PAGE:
By Austin Yang
If only for the scarcity of productions of even one part of Henry VI, much less all three at the same time, watching NAATCO’s recent crack at it is already a rare privilege. This is understandable given the sheer difficulty of mounting the plays. Sandwiched between the infinitely more popular Henry V and Richard III, they are potentially long and tedious to unseasoned theatergoers, featuring a relentlessly large cast of characters audiences will struggle to keep track of, and a convoluted plot wherein these characters take many twists and turns, shedding allegiances as though changing shoes. Under Stephen Brown-Fried’s inspired direction, however, this company has taken these histories and brought out only their best elements.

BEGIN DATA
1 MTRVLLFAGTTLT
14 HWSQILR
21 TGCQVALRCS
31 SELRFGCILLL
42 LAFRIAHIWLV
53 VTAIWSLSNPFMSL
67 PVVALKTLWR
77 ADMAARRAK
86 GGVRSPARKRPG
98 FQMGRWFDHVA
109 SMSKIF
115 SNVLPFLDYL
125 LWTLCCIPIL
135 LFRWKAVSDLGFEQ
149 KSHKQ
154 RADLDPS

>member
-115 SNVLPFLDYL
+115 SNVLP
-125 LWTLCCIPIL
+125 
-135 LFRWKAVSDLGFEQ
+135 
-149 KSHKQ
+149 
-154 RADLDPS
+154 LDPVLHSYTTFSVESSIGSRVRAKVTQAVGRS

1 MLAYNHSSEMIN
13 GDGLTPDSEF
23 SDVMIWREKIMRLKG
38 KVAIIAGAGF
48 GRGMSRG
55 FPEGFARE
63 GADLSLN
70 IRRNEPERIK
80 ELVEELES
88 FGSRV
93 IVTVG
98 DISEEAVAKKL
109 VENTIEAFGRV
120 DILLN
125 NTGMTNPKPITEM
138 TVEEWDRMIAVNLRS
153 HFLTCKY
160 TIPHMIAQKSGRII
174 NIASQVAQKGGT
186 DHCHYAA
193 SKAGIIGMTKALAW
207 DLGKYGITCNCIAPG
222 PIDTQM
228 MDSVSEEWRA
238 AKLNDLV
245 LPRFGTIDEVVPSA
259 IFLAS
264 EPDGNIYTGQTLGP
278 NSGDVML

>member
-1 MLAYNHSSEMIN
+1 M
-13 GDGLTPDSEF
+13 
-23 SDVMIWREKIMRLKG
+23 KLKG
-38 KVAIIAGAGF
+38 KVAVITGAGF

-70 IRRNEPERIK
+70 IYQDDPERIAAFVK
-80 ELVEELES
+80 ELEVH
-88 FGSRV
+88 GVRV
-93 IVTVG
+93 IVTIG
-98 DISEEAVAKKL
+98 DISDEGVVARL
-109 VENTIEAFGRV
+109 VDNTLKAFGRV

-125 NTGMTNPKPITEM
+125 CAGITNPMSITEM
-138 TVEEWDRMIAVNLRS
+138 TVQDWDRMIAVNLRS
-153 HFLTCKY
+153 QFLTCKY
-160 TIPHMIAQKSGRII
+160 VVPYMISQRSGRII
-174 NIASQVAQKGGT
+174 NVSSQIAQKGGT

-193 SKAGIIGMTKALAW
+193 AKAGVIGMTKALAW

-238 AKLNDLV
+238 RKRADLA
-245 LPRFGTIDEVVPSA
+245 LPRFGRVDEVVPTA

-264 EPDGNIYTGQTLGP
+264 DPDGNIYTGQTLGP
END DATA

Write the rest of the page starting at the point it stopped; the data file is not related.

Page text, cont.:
The plays have been edited to reduce their cumulative runtime of 12 hours to a manageable 5 and a half, split between two parts, aptly named Foreign Wars and Civil Strife. Each member of the cast portrays multiple roles, and the direction reflects and accommodates this fluidity. Upon death, the actor rises, ghostlike, even as others around them mourn the spot where they died, and silently stalks offstage to adopt their next role. There is little to no issue of confusion as actors appear in multiple roles: Aside from ample context given during the scenes, the integrity of many of these roles were solidified by extremely memorable performances. Jon Norman Schneider’s timorous, almost effeminate Henry was nonetheless nuanced and evocative, and with his detached but heavy-hearted perspective of the conflict is an effective companion to the audience. Mia Katigbak was a dominating presence throughout Part 1 as the stalwart Humphrey, Duke of Gloucester. Maria Kakkar’s dramatic Margaret and Vanessa Kai’s icy, efficient Warwick emulate a similar influence throughout both parts. Sophia Skiles seems to bring power and punch to any role she touches, be it the chivalrous Bedford or the ambitious Eleanor Cobham. Wai Ching Ho’s Winchester was a formidable, bile-spitting menace like which the stage had never seen before, and a fitting foil to Katigbak’s Humphrey. Rajesh Bose, magnificently bearded, is larger-than-life as Richard, Duke of York. He, along with Paul Juhn’s Suffolk, has mastered the Shakespearean tradition of the scheming ambitious monologue following “exeunt all but _____.” Bose’s York is proud, cunning, and ultimately brought to a soul-rending end. David Huynh, as his son Richard (ultimately Richard III in the sequel), is satisfactorily sly, ruthless, and divorced from the world, with an angry bloodlust rivaled only by James Seol’s Clifford. This bloodlust, and the revenge it serves, are a tireless cycle and grim taskmaster in these conflict-laden histories. The list of strong and memorable performances goes on, even in regard to the walk-on roles, in which this talented and versatile ensemble shines.